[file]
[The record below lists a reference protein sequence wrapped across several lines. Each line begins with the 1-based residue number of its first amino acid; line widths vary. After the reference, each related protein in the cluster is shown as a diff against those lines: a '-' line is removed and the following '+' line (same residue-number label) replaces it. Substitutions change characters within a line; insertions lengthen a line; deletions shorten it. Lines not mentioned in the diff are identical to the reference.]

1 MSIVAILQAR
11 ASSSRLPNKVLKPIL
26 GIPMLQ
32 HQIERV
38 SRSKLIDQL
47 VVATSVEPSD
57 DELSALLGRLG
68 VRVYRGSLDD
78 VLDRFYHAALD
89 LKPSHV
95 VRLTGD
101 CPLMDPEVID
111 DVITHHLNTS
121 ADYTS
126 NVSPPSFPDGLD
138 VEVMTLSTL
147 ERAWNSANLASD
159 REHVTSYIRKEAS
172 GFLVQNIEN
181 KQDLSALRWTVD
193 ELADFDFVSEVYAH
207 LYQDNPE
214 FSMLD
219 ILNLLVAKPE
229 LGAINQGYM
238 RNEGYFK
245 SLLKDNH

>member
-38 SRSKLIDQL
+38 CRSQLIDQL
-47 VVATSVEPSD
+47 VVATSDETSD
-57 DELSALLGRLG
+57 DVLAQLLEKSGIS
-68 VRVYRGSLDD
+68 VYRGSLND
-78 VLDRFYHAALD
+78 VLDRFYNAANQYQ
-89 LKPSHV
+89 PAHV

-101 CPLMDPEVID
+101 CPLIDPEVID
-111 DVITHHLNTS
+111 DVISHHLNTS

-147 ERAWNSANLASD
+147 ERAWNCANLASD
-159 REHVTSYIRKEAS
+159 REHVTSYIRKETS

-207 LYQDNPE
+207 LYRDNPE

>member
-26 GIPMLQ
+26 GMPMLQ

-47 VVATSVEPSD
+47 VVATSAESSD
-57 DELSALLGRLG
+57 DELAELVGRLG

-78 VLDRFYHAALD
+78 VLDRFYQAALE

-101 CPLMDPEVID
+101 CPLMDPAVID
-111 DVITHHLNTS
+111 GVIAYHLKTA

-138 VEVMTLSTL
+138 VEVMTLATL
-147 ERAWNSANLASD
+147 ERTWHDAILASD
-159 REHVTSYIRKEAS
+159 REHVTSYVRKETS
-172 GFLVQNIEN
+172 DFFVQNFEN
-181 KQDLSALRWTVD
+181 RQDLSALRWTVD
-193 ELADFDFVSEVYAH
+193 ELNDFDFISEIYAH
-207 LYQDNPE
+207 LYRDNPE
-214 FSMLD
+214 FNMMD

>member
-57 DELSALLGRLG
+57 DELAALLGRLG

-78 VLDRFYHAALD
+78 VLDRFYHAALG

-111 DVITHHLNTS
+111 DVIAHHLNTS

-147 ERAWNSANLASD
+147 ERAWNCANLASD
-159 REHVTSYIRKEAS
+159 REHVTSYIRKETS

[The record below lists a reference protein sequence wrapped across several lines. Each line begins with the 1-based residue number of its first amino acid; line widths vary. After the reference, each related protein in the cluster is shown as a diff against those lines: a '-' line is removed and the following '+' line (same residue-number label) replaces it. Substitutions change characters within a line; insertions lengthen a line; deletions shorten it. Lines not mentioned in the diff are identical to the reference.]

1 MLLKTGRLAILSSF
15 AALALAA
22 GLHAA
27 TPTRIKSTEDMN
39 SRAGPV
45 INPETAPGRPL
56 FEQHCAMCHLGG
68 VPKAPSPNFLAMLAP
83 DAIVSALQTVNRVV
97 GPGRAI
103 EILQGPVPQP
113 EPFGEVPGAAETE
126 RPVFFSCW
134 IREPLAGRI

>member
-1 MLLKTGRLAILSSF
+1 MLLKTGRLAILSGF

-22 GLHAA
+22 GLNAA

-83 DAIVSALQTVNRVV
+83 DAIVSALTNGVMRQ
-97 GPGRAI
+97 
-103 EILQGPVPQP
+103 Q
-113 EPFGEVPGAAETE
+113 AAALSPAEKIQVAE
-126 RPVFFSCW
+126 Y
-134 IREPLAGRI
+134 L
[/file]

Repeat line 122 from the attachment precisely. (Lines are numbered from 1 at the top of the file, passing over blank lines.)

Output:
-134 IREPLAGRI